Interval Training Basics

Although the term may sound intimidating, learning the basics of interval training is a breeze, and the benefits are many. All interval-training programs consist of periods of exercise followed by periods of active recovery. What differs from program to program is the intensity and duration of the exercise and active recovery periods.

One reason why interval training has become so well-liked is because of its adaptability to any experience and fitness level, and nearly any activity. Here are two examples. A very basic interval training program designed for a fitness newcomer: Jog for one minute on a treadmill, then walk briskly for two minutes, and repeat this pattern for the duration of the exercise period. A more intense interval training program: Run for five minutes on a treadmill, then jog for two minutes, and repeat this pattern for the duration of the exercise period.

Now that you know the basics, here are a few reasons to incorporate interval training into your fitness program in 2017.

Interval training saves time. In this day and age, time means everything. Often, the reason why we don’t workout as we should is due to a lack of time, not motivation. Interval training is the solution to those confined by tight schedules. On those days you wake up late, or have to head to the office early, take advantage of interval training. By increasing the intensity of your workout, you’ll be able to decrease duration while still enjoying a meaningful trip to the gym.

Interval training means fun, and encourages creativity. There’s no doubt that one major reason why interval training has become so popular is because it keeps your workout fun. The key to fitness longevity is diversity, and interval training provides just that. Consider incorporating interval training into an activity you don’t usually take part in. For instance, if you find yourself on the treadmill day after day, try applying interval-training principles to another activity. Cycling, for instance, offers an excellent outlet for interval training. Consider incorporating interval training into your daily activities too. Raking the lawn, vacuuming, and even walking up stairs are just a few opportunities to apply interval-training principles. So challenge yourself to be creative, and discover how fun exercise can really be.

Click on image for home workout…

Interval training makes it easy to challenge yourself. If you typically step on the elliptical machine for 30 minutes a day, you may feel like you’re just “going through the motions.” Hitting a plateau can be discouraging. By incorporating the principles of interval training you’ll not only discover those 30 minutes go by faster, but you’ll find that you’re actively engaged in your workout again too. And here’s a bonus: after a few weeks, you’ll likely discover an increase in your fitness level.

If you’re unsure about tackling the principles of interval training yourself, find a certified personal trainer and ask him or her for their professional advice. Make 2007 the year you incorporate this beneficial exercise technique into your fitness program.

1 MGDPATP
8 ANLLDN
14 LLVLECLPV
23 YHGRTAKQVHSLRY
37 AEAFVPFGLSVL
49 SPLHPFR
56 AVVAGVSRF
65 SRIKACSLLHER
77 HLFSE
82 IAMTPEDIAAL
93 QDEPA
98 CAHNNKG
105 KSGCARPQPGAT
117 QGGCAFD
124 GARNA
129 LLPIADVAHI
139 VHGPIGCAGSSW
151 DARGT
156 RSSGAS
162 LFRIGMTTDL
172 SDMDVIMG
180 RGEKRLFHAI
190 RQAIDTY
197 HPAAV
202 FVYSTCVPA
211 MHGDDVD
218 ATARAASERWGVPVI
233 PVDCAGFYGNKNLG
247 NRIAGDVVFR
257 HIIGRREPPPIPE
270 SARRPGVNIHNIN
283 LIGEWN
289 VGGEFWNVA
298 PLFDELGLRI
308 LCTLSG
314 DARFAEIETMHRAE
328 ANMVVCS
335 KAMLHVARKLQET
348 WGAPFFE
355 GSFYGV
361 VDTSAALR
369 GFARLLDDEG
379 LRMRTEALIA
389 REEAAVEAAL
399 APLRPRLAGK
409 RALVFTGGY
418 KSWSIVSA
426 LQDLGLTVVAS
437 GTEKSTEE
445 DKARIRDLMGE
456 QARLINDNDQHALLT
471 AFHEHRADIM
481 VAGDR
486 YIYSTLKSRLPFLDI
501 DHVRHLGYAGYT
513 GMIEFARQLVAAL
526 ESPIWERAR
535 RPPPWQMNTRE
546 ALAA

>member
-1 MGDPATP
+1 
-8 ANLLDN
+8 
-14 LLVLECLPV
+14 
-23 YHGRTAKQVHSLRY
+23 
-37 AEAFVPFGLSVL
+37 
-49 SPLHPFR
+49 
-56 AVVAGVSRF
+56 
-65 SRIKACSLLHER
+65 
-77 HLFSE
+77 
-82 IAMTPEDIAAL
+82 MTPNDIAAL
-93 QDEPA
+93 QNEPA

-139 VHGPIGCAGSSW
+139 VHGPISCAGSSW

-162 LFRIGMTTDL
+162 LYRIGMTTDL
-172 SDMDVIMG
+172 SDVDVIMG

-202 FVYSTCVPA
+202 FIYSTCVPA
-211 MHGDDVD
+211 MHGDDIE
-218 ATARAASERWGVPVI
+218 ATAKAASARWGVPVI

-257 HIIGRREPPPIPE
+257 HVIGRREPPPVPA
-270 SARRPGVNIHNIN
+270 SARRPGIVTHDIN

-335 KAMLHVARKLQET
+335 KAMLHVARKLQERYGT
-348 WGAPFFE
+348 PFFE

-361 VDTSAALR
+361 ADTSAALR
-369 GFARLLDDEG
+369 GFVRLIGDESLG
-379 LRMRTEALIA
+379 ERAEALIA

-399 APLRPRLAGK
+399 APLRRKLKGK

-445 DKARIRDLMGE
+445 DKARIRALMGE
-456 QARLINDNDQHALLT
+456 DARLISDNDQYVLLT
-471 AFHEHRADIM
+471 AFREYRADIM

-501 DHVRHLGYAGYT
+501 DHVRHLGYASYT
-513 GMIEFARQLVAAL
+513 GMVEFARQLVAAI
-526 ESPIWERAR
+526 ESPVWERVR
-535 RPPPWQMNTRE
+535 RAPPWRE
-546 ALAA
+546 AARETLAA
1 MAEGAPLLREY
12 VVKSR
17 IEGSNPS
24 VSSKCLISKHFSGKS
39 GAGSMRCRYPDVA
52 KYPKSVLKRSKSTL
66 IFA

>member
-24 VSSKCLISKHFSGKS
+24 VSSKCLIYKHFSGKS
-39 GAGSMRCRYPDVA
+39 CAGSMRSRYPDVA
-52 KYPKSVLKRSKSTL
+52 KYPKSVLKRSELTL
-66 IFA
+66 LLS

Health and Wellness Tips


With all the “feel better, live longer” information out there, it can be tough to keep the facts straight. Here’s my research to make staying well as easy as 1-2-3!

2: The number of tablespoons’ worth of sunscreen you should slather over your body 30 minutes before heading outside, according to Perry Robins, M.D. dermatologist and president of the Skin Cancer Foundation. Reapply every two hours or right after swimming or excessive sweating.

35: As many inches as allowed for a healthy waistline. Any higher, and you increase your risk of developing high cholesterol and high blood pressure, says Lori Mosca, M.D. director of preventive cardiology at New York Presbyterian Hospital.

5: The maximum number of minutes you should listen to music at maximum volume while wearing headphones. Any longer, and you risk inner ear damage, warns audiologist Brian Fligor of Boston’s Children’s Hospital. For long – term listening, keep the volume at half capacity.

500: The number of calories you’ll need to burn each day in order to lose 1 lb. this week, according to Jamieson-Petonic , spoke person for American Dietetic association. Burn 250 calories with daily exercise (like a brisk 30 minutes walk) she says, and consume 250 fewer than you normally would .

20: The number of minutes you can stare at the screen before your eyes need a computer break. Every 20 minutes look away from the computer screen for 20 seconds and blink a few times. Suggests Andrea Thau, M.D., assistant professor of optometry at SUNY state College of Optometry in New York. Failing to take breaks may cause eye strain, which can lead to irritation, infection and blurred vision.

6: The years you add to your life by flossing daily, according to Michael Roizen, M.D., author of “The Real Age Makeover”. Theories vary but he believe the same bacteria that causes periodontal disease can also trigger inflammation in the arteries of the heart, that can lead to a life- shortening heart disease.

1,000: The number of milligrams of calcium you need each day to ward off osteoporosis, say researchers at the Centers for Disease Control. Three cups of plain yogurt or four cups of low – fat or skim milk daily will do the trick.

15: The number of seconds you need to spend washing your hands in order to kill bacteria that can cause illness, according to experts at the Mayo Clinic. One easy way to time yourself “Sing Happy Birthday” in your head!